Evil Marches On
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I love horror-type games. Give me something spooky and creepy and I will be up all night with the light dimmed worrying about every little noise and sound effect swirling around my hapless character.
To date, by favorite console-based survival horror game was Silent Hill 3. But I don't own a GameCube, so while I enjoyed the Resident Evil movies (well, at least the first one) I never really got to play the series. The GameCube has always been kind of the kiddie system if you ask me, and I often wondered why such a horror-type game was exclusive to that platform.
When Resident Evil 4 marched over to the PS2, I jumped at the chance to review the game. Since then, it has bested my love for the Silent Hills (a somewhat weak SH4 did not help any) and become my favorite.
First off, let me say that Resident Evil 4 is a masterpiece. I don't know if the rest of the series was this good, but RE4 is amazing. It has a great story, plenty of action, some puzzles and even believable characters that you actually care about. Couple that with some interesting mini-games hidden inside the main title and a few you can play after you have solved it, and you have one heck of great value for a PS2 title.
You start of as Leon, a somewhat disgraced secret service agent who's job it was to protect the president's daughter Ashley. The problem is, Ashley goes missing before you can take the job, which while better than after, still is a bit of a problem for you. Investigating a rumor that she might have been taken to a remote eastern European country, you go there to see if you can discover anything about her whereabouts. You have a satellite phone to talk with your headquarters, but for the most part are on your own.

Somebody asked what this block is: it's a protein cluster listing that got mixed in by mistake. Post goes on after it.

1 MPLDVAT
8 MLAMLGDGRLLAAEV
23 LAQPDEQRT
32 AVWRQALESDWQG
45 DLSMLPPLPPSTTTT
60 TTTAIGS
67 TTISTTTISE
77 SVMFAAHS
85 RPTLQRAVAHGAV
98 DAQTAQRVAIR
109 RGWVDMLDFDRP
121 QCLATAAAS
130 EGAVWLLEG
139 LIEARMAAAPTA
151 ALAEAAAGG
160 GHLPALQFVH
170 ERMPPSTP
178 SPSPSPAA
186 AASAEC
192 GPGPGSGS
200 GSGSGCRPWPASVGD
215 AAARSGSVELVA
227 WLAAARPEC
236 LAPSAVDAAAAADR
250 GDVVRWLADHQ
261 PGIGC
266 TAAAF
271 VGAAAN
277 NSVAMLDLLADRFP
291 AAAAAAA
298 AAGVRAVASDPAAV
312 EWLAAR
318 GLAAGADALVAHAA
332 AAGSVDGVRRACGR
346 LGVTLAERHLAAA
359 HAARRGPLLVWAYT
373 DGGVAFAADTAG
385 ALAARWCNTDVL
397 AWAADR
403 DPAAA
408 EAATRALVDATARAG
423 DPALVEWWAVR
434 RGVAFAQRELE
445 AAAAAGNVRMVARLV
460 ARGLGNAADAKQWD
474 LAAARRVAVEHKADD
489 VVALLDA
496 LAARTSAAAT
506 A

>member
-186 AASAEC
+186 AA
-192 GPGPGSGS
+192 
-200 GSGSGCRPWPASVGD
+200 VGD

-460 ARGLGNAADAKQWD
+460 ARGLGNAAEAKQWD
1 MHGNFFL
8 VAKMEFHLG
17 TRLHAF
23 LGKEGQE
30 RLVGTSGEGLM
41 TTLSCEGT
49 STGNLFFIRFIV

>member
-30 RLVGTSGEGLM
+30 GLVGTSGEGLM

You arrive at a small village escorted by two local policemen. The village looks very rundown, but given that this is an Eastern European nation, that is to be expected. You head down a trail and come to a remote cabin on the outskirts of town. So far, so good I am thinking. I'll just flash my badge and see if any of the locals have seen a young blonde girl in clean clothes wandering around their village.
The first guy you come to is building a fire inside his house, and you show him the picture and ask if he has seen her. He responds by grabbing a rusty hatchet and trying to take your head off. Drawing your gun you put the red dot right on his head and tell him to stop. He does not listen and you end up having to put him down. Then many more town's people start to attack. They murder the two cops who brought you there and destroy the vehicle. Talk about being alone.
Thus begins the mystery of what the heck is wrong with these people. They bleed red blood when shot and are not zombies, yet they want nothing more than to jab their pitchforks through you or burn you with torches or just strangle you with their bare hands.
So begins your adventure in a setting that would not make any travel guides. The detail of the world is top notch with everything from spiders crawling up walls to human skulls piled up inside an oven to the just bizarre like finding a rotting dinner covered with maggots on a beautiful place setting will put you on edge.
Your main defense against the evil townspeople are your firearms. You can carry as many as you like, though everything has to fit inside an attachT case including all your ammo, which pretty much restricts you to one pistol and perhaps a rifle, SMG or shotgun. You can buy bigger cases as well as upgrade your weapons to add firepower, clip capacity or rate of fire at different points in the game. There is this odd storekeeper that seems to be able to go anywhere in the game who will sell you upgrades or new items. I kind of wish he actually had more to do with the plot of the story, but at least he is there for you pretty much when you need him. You trade gems you find along the way to get money, and a lot of times dead enemies will drop money too or you will find it sitting around in chests.